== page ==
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    August-2017
 
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Small Business Innovation, Growth Come From Seeing More Of What Is Around

Small business success often comes from seeing people, places, activities from a different angle and acted on those insights.

Thinking “outside the box” requires stepping out of the familiar and looking for inspiration in unfamiliar territory and viewing every day events in a different light.

One way, according to one expert, is “think harder.”

To get clients to think this way, like many consultants, Andy Stefanovich loves to provoke, to ask pointed questions, to shake things up. 

As Chief Curator and Provocateur of the branding and marketing consultancy Prophet, he helps businesses find the inspiration to innovate, grow and change. 

Stefanovich has put many of his techniques and hard question into his book Look at More,

He shares the methods that he and his team have used to help clients such as GE, Disney, Coca-Cola, the U.S. Olympic Committee, and Ritz-Carlton develop new products, build brands and audiences, grow market share, encourage work force creativity, and more. 

For Stefanovich, innovation begins with LAMSTAIH – Look at More Stuff; Think About It Harder.  LAMSTAIH (pronounced lamb’s tie) is the foundation for all of Stefanovich’s work.  “It’s less complicated, easier to learn and a lot more effective (by that I mean more likely to inspire) than the other approaches to innovation that you may have come across,” he says.  As Stefanovich explains in Look at More, LAMSTAIH is complemented by a framework for unleashing creativity known as the Five M’s, which is being used by companies around the world. 

The Five M’s are:

Mood – the attitudes, feelings, and emotions that create the context for inspiration and creativity.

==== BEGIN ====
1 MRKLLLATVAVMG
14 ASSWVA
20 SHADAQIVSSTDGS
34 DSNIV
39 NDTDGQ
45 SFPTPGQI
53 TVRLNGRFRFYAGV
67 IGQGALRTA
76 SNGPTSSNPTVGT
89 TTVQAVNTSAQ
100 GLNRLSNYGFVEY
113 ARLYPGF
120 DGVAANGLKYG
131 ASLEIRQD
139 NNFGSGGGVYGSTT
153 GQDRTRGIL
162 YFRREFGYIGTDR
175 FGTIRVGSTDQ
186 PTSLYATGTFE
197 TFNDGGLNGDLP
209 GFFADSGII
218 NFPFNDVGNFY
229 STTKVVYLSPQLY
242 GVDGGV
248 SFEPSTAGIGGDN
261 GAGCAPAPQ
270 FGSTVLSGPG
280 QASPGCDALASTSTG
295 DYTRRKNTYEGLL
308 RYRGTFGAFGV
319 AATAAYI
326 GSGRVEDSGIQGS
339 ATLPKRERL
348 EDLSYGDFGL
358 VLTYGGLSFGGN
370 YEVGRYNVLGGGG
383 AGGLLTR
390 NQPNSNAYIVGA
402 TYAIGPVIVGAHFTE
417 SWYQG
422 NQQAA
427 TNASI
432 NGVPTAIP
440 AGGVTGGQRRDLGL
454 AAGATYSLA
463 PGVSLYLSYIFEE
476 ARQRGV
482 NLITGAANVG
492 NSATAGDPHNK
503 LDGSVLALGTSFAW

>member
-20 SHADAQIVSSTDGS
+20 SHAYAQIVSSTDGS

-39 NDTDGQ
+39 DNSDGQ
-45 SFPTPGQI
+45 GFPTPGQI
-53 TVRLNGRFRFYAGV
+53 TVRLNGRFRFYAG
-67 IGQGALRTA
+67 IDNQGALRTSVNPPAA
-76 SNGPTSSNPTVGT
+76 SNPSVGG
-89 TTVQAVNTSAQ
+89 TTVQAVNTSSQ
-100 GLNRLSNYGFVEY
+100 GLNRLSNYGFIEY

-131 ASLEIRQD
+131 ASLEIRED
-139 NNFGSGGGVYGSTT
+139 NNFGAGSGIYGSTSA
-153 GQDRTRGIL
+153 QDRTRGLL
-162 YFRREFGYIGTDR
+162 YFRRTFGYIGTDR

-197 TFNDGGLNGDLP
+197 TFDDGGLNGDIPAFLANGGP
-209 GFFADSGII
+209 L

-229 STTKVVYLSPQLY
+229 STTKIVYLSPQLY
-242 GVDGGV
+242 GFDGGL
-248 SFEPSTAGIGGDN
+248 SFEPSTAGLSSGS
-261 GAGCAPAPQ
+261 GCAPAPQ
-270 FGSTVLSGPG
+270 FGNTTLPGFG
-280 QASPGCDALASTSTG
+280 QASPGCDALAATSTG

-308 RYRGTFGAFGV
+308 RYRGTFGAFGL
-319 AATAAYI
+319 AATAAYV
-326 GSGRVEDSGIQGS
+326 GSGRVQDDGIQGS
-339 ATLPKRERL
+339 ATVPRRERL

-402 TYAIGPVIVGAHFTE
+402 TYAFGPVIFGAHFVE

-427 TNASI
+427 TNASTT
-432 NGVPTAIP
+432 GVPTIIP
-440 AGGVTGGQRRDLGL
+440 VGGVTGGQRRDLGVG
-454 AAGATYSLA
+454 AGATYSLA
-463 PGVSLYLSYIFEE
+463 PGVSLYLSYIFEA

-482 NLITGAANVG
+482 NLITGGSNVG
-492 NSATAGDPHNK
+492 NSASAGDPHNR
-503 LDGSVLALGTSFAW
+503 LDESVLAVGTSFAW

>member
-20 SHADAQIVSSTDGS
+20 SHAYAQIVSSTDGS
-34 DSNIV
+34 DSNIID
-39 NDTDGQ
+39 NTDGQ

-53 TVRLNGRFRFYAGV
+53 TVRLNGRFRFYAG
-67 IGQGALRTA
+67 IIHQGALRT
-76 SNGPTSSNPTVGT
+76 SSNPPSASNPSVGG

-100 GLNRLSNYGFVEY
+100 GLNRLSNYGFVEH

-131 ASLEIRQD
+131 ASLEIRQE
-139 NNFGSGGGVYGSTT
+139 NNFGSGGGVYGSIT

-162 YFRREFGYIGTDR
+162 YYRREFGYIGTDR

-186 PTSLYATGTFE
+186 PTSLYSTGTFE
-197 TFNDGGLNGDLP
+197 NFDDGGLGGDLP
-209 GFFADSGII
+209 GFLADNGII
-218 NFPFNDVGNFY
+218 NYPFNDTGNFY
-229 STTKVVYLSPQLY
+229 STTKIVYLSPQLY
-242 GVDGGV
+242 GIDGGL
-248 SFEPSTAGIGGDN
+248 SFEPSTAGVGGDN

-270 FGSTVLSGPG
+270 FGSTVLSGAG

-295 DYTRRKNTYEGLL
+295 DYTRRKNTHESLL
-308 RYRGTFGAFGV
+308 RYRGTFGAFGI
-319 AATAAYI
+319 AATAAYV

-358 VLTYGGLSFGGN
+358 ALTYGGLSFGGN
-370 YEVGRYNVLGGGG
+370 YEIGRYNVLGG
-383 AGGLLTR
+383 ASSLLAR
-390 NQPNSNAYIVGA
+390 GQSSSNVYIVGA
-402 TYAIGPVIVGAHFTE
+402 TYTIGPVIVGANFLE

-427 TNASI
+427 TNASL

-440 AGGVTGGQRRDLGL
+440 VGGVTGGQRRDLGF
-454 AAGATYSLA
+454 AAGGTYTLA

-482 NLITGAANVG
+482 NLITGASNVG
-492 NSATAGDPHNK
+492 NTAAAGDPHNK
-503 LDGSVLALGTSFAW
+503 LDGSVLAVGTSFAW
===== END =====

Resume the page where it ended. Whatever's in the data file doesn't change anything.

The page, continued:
Mindset – the intellectual foundation of creativity, the baseline capacity each person has for getting inspired, staying inspired and thinking differently. 

Mechanisms – the tools and processes of creativity that help people engineer inspiration into the way they work and empower their organization to embrace the kind of behavior that fosters innovation.

Measurement – takes into consideration qualitative and quantitative performance and provides individuals and organizations with guidance and critical feedback.  Measurements send a strong signal of what is important and where people should focus their passion and energy.

Momentum – the active championing and celebrating of inspiration and creativity that foster a self-reinforcing cycle for growing innovation.  Momentum is an organizational priority for inspired leaders who have a clear understanding of the other four M’s.

In the book, Stefanovich describes the Five M’s and also presents stories that show readers how innovation looks in action.  He recounts the day he spent in a Richmond, Va., cemetery helping Disney executives discover new perspectives and ways of thinking.  And the time he used the lessons of a farmer and his sustainable-growing techniques to inspire organizational behavior at a technology-protection company.  Or when his group took marketing executives from the U.S. Olympic Committee to visit a nightclub, a clothing store, a park and a movie director to help generate fresh ideas for attracting a younger audience to the Olympic Games.

Clients such as Ivy Ross, executive vice president, marketing at Gap, say they have found the methodology and processes described in the book to have proven effective. Also, they have been tested by the Center for Leadership Studies at Binghamton University

“In my book, I try to get readers to gain inspiration in their own life and in business,” he writes.  “If people in business can give themselves permission to hunt and gather ideas and inspiration, all that they’ve gathered will gel into greater solutions, renewed energy and purpose.  It’s that simple.”

About the author: Andy Stefanovich, who is Chief Curator and Provocateur at Prophet (www.prophet.com).


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